He lands them in their nightmares. Ryan witnesses a future of Earth burning, and speaks to an older Tibo, with Yaz speaking to her sister on the country road again, while Graham wakes up to find Grace in a hospital, where she gives him a cancer diagnosis.
So, Zellin is an immortal god, and he likes to play games to pass eternity. Zellin conjures memories of Toby Jones’ performance as the Dream Lord in 2010’s Amy’s Choice. He is extracting nightmares from those deemed as scared and vulnerable. This explains the nightmare sequences experienced by Graham, Ryan, and Yaz. Ian Gelder’s performance is a stand-out highlight to this episode, reminding me of his creepily cold performance as Dekker in 2009’s Torchwood Children of Earth.
Zellin double-crosses the Doctor, tricking her into releasing Rakaya, the prisoner from the orb. She, too, is an immortal God who exists to cause chaos. In an animation sequence, oddly out of place during this episode, it’s revealed how Zellin and Rakaya discovered the two worlds, placing a bet on which planet would be destroyed first. However, Rakaya is subsequently imprisoned following an uprising from the planet’s people, as Zellin flees, vowing to return to free her.
So, Rakaya and Zellin’s evil plan sees them feed on the nightmares of the residents on a suburban street, (this is literally the same plot as The Nightmare Man from The Sarah Jane Adventures).
So, the Doctor traps Zellin and Rayaka back into the prison orb with help from Tahira and the Chagaskas, and everyone heads home. There are touching moments between Ryan and Tibo, the Doctor and Graham, and in particular, between Anita, a police officer, and Yaz from three years ago. It appears Yaz had been at a crossroads in her life, unsure of where her life is headed. It’s provided glimpses into Yaz’s backstory, and it’s been long overdue since Series 11.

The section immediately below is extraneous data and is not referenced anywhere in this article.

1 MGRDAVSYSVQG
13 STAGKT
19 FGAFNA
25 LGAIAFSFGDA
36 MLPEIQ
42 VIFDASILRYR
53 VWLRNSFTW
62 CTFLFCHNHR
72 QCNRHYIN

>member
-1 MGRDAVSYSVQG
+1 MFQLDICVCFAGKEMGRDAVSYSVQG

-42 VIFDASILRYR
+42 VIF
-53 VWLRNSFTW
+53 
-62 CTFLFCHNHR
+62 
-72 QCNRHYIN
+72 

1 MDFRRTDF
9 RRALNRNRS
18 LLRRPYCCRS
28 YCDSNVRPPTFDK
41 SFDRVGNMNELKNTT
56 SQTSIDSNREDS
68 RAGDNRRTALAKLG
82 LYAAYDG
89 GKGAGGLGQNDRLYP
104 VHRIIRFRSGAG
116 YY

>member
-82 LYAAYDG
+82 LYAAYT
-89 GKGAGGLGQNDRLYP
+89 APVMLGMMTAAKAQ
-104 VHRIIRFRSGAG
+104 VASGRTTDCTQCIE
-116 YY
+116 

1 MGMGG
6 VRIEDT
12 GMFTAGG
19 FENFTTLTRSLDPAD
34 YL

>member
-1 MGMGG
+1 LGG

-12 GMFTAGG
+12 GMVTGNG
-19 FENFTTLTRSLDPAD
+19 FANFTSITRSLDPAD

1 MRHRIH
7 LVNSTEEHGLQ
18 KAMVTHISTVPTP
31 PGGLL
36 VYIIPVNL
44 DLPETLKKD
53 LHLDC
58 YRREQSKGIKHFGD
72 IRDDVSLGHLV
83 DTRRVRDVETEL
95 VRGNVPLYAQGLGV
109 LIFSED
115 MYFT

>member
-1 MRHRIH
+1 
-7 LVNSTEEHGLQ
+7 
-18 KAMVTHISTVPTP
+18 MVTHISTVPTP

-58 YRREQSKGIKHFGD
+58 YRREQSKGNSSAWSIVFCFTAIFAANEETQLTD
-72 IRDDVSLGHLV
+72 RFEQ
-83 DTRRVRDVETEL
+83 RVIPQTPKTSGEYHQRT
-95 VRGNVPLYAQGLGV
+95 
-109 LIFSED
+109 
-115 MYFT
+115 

From last week’s trailer, I had the impression of an epic historical episode sent in Syria. I couldn’t have been more wrong. Can You Hear Me? has drawn inspiration from a multitude of previous Whoniverse stories, as mentioned earlier. Ultimately, it was a good idea, but the execution of the concept is all wrong.
Zellin would have served fine on his own as the episode’s antagonist. We don’t need him and Rakaya. Then there’s the Chagaskas, the monster in Syria. If it was fabricated from Tahira’s nightmares by Zellin, why were they named the Chagaskas in the first place?
What was the point of the Chagaskas and Tahira? Or beginning the story in Syria. Take out the Syria elements, Tahira and the creature, and Can You Hear Me? would have worked just as well, perhaps better.
Verdict: Disappointing in the story’s execution, frustrating to watch, and while there were memorable performances from Bradley Walsh, Jodie Whittaker, and Ian Gelder as Zellin, the episode is shadowed by these bigger issues. A largely forgettable entry into Season 12.
- Ian Gelder's creepy performance as Zellin
- Fine performances and comedy moments from Bradley Walsh and Jodie Whittaker
- Intriguing back story for Yaz
- Mostly everything else
- Tahira, the Chagaskas, Syria, Rakaya